Occupation: College Student
Residence: Charleston, South Carolina
Date of Performance/Collection: 4/5/20
Primary Language: English
Subject: I was talking to this one guy because my grandfather wanted me to talk to him. He was involved in the Orangeburg Massacre that happened in South Carolina state in the 60’s or whatever. And then he brought back into my memory this thing- he mentioned it because he believed it… But he starts out by saying, “I always knew Abraham Lincoln was black.” And then that segwayed into him saying something that I heard as a kid, which is that the first president of America was black and wasn’t George Washington… and that you can find him on the back of a twenty dollar bill.
Interviewer: And can you?
Subject: I mean the idea is that… it’s fucking black and white on green paper, so people are like, “You see this man right here? That’s a black man.” And it’s like yeah! Because in the 1700’s all the slave owners, and an economy built on slavery… they definitely would have elected and let a black man run the country.
Interviewer: And could just reiterate who told you this idea?
Subject: This is folklore I have heard from various black people. It came back to my memory because I was talking to someone my Grandfather knows. But yeah… it’s just this belief that there is actually a long lost black president who was the first president before George Washington. And the only reason why we don’t know is because they erased it from our history books. You know the really simple phrase. “It’s not in the history books. They rewrote history.” That shit. Which does happen but not in this case. None of the logic follows through. What specifically gripped me about the second time around when I was talking to this guy… He basically was the catalyst for the South Carolina State Massacre. It started as a bowling alley that was segregated. He was the guy that broke the color line there. He was like, “Fuck this shit I want to go bowling.” So we’re talking… and I didn’t know this before talking to him. We talked at length about the massacre and why he wanted to talk about it. But for him to later say in the conversation, “I’ve learned more on the internet in the past five years than I have in the past sixty years.” This guy has a bachelor’s degree in chemistry! This is a smart man. He’s seen racism because that involved people dying. He understands how that looks in real time and how it operates in South Carolina. And yet… he somehow through the internet… he somehow believes that Abraham Lincoln was black. Even though we have pictures of him. And also believes there was a first black president. Which is antithetical to how racism works in America for that to ever be a possibility. In this person’s mind, how does that work? How do you separate those two and how do they overlap. Because I’m sure that’s a massive part of your life!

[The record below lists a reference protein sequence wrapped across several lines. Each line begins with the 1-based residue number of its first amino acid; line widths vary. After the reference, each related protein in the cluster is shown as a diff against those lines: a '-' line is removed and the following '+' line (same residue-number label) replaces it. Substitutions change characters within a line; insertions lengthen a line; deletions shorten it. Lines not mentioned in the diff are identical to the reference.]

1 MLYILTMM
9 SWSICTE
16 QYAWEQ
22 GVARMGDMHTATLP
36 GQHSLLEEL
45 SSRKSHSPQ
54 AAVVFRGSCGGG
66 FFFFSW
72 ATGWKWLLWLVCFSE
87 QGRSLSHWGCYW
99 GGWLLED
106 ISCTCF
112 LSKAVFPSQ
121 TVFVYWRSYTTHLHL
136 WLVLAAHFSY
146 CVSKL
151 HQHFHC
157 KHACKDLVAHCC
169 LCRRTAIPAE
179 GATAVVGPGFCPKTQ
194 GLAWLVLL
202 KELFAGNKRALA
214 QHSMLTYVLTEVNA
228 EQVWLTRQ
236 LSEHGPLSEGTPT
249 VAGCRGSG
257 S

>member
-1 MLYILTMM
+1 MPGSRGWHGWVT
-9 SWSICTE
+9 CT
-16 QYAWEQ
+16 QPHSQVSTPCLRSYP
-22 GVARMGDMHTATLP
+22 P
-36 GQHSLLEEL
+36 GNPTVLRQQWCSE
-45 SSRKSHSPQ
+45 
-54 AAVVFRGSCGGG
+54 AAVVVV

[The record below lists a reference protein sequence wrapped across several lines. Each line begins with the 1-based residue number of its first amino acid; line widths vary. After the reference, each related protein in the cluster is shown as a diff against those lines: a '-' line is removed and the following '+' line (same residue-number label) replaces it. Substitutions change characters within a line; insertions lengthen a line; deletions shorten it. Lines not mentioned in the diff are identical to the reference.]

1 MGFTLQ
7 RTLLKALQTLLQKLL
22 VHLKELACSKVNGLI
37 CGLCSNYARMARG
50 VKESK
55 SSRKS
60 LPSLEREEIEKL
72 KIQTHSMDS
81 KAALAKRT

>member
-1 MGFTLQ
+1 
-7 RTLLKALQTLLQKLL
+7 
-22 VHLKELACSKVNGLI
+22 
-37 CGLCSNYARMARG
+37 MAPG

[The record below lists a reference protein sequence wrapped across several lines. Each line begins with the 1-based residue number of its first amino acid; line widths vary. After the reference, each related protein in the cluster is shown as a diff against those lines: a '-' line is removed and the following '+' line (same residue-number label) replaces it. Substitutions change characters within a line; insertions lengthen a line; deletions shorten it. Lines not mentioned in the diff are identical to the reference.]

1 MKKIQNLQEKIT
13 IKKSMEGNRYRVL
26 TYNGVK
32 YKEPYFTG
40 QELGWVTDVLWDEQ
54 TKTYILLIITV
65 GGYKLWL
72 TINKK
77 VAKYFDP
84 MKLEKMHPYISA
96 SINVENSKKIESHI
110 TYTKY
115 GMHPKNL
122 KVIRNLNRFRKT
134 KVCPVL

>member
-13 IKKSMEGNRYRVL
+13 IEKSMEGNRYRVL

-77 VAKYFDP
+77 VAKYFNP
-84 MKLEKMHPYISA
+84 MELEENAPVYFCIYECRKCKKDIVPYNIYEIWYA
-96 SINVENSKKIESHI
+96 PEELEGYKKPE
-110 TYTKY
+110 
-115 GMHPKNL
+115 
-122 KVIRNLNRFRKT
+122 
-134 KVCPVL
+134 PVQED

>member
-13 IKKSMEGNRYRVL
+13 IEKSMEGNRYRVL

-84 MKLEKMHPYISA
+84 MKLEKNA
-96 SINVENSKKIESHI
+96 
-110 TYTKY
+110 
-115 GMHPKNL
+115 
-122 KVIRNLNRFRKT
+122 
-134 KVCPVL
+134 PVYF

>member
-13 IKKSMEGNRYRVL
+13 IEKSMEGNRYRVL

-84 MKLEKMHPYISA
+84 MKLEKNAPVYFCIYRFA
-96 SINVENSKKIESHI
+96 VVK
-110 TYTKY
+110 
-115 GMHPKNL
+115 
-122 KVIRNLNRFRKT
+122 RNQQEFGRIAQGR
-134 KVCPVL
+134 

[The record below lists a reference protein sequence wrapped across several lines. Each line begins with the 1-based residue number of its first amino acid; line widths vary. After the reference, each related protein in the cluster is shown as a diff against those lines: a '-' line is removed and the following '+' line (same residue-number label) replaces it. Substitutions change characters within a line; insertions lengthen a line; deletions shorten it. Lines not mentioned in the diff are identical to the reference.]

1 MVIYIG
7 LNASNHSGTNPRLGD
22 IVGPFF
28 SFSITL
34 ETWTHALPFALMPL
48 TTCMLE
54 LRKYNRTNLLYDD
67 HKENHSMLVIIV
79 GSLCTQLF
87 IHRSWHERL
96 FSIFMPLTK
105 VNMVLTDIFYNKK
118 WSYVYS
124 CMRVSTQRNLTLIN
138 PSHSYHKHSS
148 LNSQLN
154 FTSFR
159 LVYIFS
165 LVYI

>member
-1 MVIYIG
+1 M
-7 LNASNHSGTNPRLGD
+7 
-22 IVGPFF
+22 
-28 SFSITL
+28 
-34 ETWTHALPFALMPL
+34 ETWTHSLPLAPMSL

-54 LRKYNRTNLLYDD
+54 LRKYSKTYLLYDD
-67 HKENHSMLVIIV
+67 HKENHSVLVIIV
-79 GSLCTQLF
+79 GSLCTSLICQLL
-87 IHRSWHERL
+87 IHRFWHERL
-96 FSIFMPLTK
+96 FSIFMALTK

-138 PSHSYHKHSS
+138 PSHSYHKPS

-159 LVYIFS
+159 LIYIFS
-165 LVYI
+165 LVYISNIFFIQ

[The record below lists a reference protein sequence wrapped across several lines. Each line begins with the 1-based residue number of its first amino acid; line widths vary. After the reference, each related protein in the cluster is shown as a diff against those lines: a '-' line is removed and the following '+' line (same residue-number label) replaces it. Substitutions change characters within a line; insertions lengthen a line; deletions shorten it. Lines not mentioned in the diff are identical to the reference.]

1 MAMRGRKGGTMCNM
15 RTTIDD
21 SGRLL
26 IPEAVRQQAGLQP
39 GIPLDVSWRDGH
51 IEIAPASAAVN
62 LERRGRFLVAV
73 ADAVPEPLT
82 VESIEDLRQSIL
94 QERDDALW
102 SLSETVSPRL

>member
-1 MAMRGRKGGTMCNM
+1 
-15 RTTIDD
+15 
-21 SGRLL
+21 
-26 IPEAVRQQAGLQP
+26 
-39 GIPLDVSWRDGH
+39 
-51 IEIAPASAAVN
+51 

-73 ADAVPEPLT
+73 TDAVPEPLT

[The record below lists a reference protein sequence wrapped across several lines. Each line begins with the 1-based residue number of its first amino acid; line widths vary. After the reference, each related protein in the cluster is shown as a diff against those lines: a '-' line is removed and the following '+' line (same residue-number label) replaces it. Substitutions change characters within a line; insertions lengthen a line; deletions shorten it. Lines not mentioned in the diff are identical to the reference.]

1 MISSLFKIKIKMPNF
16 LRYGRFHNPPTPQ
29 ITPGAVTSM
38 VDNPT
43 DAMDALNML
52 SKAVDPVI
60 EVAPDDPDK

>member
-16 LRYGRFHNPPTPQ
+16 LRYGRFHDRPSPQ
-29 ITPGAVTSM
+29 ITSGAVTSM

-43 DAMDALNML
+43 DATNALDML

Interviewer: I feel like I’ve heard that theory before… that the first president of America was actually black.
Subject: I’m not quite sure how popular it is. I think it could be pretty popular. But no one talks about it because it’s not believable! I heard it from various black men. They say, “Yeah the first president was black. Look at the back of your twenty dollar bill. They erased it from the history books. They don’t want you to know it.” It’s like, how do square that? It’s weird.
Context: The subject is a 20-year-old African American male in his sophomore year at Columbia University studying creative writing. The subject and I were best friends in high school, and we are both currently quarantined in our homes in Charleston. I asked the subject if he would like to meet up for a six-feet-apart walk one evening, and asked him if he had heard any folklore he could share with me, and he told me this fascinating folk belief regarding American history.
Interpretation: I have heard this folk legend before, and the theorized first black president of America was supposedly a man named John Hanson. Though the subject said he could be found on the back of $20 bill, many sources make the claim it is on the back of the $2 bill. On the back of the $2 bill, there is the image of the Second Continental Congress, and supposedly there is a man seated in the back who was believed to be Hanson, the first black president. As the subject alludes, it is a controversial belief. On one hand, I could see it is a legend that in away seeks to reclaim black history where so much of it has been erased and destroyed. On the other hand, the subject noted his frustration with it, in that it might subsequently, unintentionally undermine or downplay the racist foundation of which America was built. I see this legend as being very nuanced. The subject saying that the person who told him this folklore was a very educated, intelligent man makes me think that there is a romantic and poetic element to the legend more than a logical or factual one.